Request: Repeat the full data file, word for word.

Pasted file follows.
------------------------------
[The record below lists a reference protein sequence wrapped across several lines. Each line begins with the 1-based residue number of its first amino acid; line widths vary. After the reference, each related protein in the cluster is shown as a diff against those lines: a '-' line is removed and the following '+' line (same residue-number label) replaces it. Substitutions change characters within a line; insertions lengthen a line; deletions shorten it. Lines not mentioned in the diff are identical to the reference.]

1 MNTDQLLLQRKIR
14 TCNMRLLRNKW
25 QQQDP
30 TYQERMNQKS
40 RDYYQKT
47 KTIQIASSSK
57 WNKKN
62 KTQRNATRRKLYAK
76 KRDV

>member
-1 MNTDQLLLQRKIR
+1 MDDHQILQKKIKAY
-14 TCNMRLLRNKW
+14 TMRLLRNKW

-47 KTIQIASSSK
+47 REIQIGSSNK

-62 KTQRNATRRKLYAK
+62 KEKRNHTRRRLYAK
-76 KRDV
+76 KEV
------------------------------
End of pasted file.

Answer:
[The record below lists a reference protein sequence wrapped across several lines. Each line begins with the 1-based residue number of its first amino acid; line widths vary. After the reference, each related protein in the cluster is shown as a diff against those lines: a '-' line is removed and the following '+' line (same residue-number label) replaces it. Substitutions change characters within a line; insertions lengthen a line; deletions shorten it. Lines not mentioned in the diff are identical to the reference.]

1 MNTDQLLLQRKIR
14 TCNMRLLRNKW
25 QQQDP
30 TYQERMNQKS
40 RDYYQKT
47 KTIQIASSSK
57 WNKKN
62 KTQRNATRRKLYAK
76 KRDV

>member
-1 MNTDQLLLQRKIR
+1 MDDHQILQKKIKAY
-14 TCNMRLLRNKW
+14 TMRLLRNKW

-47 KTIQIASSSK
+47 REIQIGSSNK

-62 KTQRNATRRKLYAK
+62 KEKRNHTRRRLYAK
-76 KRDV
+76 KEV